19 June 2006

They Also Commit Injustice Who Only Stand and Wait

For Cicero it seems that the our recognition of our standing towards one another, as rational creatures who are part of the 'community of gods and men', is expressed by our refraining from harming one another.

But (as noted in the Mayweek seminar) here Cicero is rigorous and insists that we commit an injustice not merely when we directly injure another, but also when we refrain from protecting another from injury, when it was in our power to do so:

Sed iniustitiae genera duo sunt, unum eorum, qui inferunt, alterum eorum, qui ab iis, quibus infertur, si possunt, non propulsam iniuriam. Nam qui iniuste impetum in quempiam facit aut ira aut aliqua perturbatione incitatus, is quasi manus afferre videtur socio; qui autem non defendit nec obsistit, si potest, iniuriae, tam est in vitio, quam si parentes aut amicos aut patriam deserat. (I 23)

Of injustice there are two types: men may inflict injury; or else, when it is being inflicted upon others, they may fail to deflect it, even though they could. Anyone who makes an unjust attack on another, whether driven by anger or by some other agitation, seems to be laying hands, so to speak, upon a fellow. But also, the man who does not defend someone, or obstruct the injustice when he can, is at fault just as if he had abandoned his parents or his friends or his country.
It's remarkable that Cicero likens a failure to defend anyone ('who is my neighbor?'), to a failure to defend those closest to us; and he apparently regards our duty to defend as not made proportionately weaker or stronger, depending upon the closeness of our relation to the person under attack. Thus here, clearly, the 'impersonal point of view' is making a showing.

Or is it?--since I wonder whether Cicero didn't intend the qualifications, si possunt and si potest, to allow some wiggle room. After all, interventions have various degrees of risk, and someone might claim that he wasn't able to intervene on behalf of a stranger, because it was too risky to do so. ("I couldn't very well fight off so many attackers" might be an allowable defense for inaction if a stranger is under attack, but not a family member.) If so, then the equal claim that all of us have to be guarded against attack by any other is a theoretical ideal rather than an immediate, practical principle of action.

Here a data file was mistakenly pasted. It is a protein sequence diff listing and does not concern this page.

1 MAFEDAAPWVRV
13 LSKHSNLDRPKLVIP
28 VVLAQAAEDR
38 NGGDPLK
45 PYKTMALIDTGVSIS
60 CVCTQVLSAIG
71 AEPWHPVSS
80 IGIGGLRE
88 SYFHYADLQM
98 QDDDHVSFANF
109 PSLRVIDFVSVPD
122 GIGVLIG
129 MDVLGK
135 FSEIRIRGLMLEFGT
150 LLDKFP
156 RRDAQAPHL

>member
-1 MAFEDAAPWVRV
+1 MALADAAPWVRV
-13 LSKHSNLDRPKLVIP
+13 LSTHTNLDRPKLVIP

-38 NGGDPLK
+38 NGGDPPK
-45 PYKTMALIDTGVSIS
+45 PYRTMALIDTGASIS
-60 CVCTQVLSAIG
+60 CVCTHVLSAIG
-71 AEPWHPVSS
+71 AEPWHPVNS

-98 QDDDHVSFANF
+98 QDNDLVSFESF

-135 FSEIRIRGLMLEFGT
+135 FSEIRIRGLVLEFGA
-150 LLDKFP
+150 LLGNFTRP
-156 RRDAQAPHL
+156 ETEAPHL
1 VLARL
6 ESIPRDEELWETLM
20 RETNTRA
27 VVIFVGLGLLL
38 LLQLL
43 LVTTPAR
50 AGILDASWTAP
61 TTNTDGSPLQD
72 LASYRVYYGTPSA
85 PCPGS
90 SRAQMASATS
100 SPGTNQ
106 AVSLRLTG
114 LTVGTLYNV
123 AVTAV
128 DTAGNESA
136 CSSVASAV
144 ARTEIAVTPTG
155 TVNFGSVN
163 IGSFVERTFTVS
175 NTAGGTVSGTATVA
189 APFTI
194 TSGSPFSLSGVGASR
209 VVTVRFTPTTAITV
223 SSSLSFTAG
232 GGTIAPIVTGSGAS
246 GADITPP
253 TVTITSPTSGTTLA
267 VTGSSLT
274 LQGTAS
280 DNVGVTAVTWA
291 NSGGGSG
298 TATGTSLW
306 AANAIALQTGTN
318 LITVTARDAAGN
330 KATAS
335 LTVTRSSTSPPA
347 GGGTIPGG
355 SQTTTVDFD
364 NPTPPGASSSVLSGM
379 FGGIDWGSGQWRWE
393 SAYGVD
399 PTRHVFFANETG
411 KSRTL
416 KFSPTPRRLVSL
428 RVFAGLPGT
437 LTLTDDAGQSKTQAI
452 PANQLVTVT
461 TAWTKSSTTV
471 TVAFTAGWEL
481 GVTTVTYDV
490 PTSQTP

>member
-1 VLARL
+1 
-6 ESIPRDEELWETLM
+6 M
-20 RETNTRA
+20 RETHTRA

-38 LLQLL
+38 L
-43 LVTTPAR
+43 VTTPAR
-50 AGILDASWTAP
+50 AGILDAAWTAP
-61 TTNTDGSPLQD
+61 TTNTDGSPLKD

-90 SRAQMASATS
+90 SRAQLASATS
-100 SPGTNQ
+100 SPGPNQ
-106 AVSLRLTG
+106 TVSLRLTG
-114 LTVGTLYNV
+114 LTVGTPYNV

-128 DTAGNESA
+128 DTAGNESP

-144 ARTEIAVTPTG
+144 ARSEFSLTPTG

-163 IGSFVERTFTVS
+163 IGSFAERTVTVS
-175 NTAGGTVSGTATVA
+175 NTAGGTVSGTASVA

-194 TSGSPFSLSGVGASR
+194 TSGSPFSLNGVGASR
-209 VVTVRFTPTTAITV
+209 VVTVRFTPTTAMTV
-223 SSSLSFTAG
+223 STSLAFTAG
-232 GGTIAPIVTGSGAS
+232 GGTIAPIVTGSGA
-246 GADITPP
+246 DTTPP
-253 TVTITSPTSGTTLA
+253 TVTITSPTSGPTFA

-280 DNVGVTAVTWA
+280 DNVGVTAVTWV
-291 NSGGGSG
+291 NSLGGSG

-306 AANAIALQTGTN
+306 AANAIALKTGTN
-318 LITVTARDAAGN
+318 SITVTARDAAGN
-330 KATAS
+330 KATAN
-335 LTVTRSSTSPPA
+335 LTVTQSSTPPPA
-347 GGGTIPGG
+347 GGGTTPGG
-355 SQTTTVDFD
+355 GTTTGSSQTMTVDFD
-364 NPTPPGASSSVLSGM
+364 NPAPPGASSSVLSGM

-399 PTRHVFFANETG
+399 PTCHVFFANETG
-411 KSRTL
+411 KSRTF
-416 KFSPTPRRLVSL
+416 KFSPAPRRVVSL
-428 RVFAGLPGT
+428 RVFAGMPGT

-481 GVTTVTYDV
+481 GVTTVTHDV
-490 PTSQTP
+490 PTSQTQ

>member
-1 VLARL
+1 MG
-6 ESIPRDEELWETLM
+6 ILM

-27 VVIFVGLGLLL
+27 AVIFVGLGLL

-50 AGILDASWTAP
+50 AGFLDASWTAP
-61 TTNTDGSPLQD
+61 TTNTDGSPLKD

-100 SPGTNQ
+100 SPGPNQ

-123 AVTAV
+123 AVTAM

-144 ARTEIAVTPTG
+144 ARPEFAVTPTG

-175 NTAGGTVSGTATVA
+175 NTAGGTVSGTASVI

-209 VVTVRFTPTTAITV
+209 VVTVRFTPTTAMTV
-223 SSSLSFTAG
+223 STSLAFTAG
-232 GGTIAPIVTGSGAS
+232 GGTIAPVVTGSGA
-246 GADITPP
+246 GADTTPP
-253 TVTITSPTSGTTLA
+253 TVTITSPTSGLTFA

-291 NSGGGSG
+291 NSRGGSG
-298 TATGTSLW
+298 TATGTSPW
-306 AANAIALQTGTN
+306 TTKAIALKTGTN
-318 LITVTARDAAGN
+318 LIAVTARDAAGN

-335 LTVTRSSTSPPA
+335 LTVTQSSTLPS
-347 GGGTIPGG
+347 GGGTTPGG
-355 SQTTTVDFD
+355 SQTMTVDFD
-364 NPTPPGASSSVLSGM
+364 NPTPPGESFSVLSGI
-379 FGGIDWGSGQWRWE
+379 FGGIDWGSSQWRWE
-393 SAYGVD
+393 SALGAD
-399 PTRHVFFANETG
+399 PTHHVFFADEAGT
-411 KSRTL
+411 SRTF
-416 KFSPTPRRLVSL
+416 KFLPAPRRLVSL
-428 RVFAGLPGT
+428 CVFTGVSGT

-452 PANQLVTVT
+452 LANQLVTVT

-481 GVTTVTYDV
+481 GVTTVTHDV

Anonymous said...

Might Cicero's capability qualification be pointing towards a number of elements in an agent's circumstances that make him able or not able to aid a victim of injustice, so that a person has an officium to aid that victim if he finds himself in a situation with the capacity to do so, but does not have an officium to go out and put himself in such situations? The thought would be that, while a person should come to the aid of a victim of injustice if he is walking down the street and comes upon someone committing an act of injustice, he does not need to go out and look for people committing acts of injustice. If something like that holds, then it might not be true to say that Cicero takes up an 'impersonal' point of view; the crucial point might be that a person incurs an obligation to aid victims of injustice because he has come into a relationship with those victims by virtue of the circumstances in which he finds himself. So while it might not be highly personal, it wouldn't exactly be 'impersonal' either.

Michael Pakaluk said...

I like this suggestion, as it would imply a relationship between the extent of someone's authority, and the attention he needed to give to preventing harm generally. A private person would have a duty to do so only insofar as he happened upon some injustice; a legislator would have a duty to pass laws against injustice and provide for public safety.